Never-say-die spirit was his hallmark

Never-say-die spirit was his hallmark

I will have everything done the way it was. From the artistry on the walls to the roofing, wood work, furniture, upholstery, painting.

The palace has to look the way it was when I was young and growing up.” That was Wadiyar declaring to journalists in 2005 on his plans to restore the Bangalore Palace to its old glory. In fact, his eventful life has been a story of just that—multiple reinventions and restorations.

It must have been a tumultuous boyhood that witnessed the loss of power of his father on a province that his dynasty had held sway over, for close to 600 years, since 1399, when they established themselves as chieftains of Mahishuru and grew in strength successively. He had fond memories of his ‘Daddy’.“Whenever my mother went to Bangalore, Daddy would spend a lot of time with us. He would take us all to Chamundi Hills in the yellow and red Rolls-Royce car, which he himself would drive. The other special moments that I can recall are when I used to ride piggyback on him.”

Besides the loss of power and changed political realities caused by an abolition of privy purses and titles by Indira Gandhi, a series of personal tragedies struck Jayachamaraja Wadiyar, including the death of his eldest daughter and a murky family property tussle. He died a broken man in 1974. It was under these circumstances that Srikantadatta took over as ceremonial head of the family.

He was elected MP from Mysore several times by the voters who held the dynasty in reverence, even after loss of power. However, his switching sides from the Congress to the BJP and his general aloof, laconic and detached nature won him a lot of detractors. It was not before long that he bid a final adieu to electoral politics.

The one constant feature of Wadiyar’s life has been his never-say-die attitude in the face of failures. When politics failed him, he took to fashion designing. Along with his wife Pramodadevi, he strove to market the Mysore silks and ‘premiere collection of the Royal House of Mysore’.

Many including fashion designer Prasad Bidapa credit him with single-handedly reviving the silk-weaving industry of Karnataka, bringing back to life 100-odd silk units and recreating the designs of several women characters of Ravivarma’s paintings. He had keen interest in restoration – of properties like Fernhill Palace in Ooty, Rajendra Vilas atop Chamundi Hills or the Bangalore Palace; and also restoring several paintings of the distinctive Mysore school of painting.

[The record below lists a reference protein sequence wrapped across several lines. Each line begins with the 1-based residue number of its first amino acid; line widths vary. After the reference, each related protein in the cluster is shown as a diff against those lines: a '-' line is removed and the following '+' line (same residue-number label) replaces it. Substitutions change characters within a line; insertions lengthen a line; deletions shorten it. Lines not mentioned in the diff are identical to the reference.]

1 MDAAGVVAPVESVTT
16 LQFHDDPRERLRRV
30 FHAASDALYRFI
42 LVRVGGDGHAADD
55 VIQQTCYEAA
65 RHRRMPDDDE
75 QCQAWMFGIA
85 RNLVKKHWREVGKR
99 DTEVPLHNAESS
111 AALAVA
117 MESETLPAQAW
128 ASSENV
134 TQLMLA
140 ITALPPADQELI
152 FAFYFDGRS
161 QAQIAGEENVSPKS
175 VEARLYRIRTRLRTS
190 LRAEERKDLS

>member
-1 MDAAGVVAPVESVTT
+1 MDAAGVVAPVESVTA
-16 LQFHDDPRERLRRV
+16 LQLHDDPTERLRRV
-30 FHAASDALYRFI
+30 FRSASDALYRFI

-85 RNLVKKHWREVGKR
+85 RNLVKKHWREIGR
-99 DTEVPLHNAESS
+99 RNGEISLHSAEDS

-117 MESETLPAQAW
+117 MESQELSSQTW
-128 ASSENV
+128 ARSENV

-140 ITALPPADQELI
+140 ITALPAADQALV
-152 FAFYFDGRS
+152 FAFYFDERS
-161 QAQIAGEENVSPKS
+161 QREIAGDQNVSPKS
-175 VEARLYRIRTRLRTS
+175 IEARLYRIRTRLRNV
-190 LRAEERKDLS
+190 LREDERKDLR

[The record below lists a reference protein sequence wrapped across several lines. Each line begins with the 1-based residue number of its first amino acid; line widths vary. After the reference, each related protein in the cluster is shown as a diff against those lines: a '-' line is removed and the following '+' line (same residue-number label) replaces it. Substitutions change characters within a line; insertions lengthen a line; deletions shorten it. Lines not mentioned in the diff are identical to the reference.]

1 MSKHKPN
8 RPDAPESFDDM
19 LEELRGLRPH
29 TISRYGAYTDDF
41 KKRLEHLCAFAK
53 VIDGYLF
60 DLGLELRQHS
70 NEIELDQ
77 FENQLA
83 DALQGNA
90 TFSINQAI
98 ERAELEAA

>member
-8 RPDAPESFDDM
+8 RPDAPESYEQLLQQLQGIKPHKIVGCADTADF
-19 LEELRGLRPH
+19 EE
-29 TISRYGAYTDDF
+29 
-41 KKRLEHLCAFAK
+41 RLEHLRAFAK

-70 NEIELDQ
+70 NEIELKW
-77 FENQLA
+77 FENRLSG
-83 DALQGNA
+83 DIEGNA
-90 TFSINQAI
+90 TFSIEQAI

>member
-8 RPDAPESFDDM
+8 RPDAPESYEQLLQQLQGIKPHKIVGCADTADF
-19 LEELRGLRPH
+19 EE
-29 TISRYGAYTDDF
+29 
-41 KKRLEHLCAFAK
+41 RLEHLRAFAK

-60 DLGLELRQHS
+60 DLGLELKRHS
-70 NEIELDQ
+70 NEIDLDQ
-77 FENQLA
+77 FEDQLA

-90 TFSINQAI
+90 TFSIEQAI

Always the one for the fast life, Srikantadatta turned his attention to cricket which had always been a passion with him. He was captain of the Mysore University cricket team. In 2007, he was elected president of the Karnataka State Cricket Association and is credited with starting the Karnataka Premier League series, which sadly flopped.

His death opens a can of worms for the Mysore dynasty that believes that it has been plagued by the curse of Rani Alamelamma in the 17th century, rendering every alternate generation childless and necessitating an adoption from the collateral line.

While who ‘succeeds’ might just be a matter of academic interest and for purposes of carrying on with the time-tested family traditions, the issue has surely and certainly come back to haunt the dynasty. A family that found unique and ingenious solutions to succession woes, even when it was under the thralldom of the usurpers in the 18th century (Hyder Ali and Tipu Sultan), is sure to find a way out of this too.

Whether history will judge him kindly or not is a matter of conjecture and left to objective assessments of multiple chroniclers. But none would be able.

- The writer is a Bangalore-based historian, who has authored among other books, the definitive account of the Wadiyar dynasty: ‘Splendours of Royal Mysore: the untold story of the Wodeyars’.

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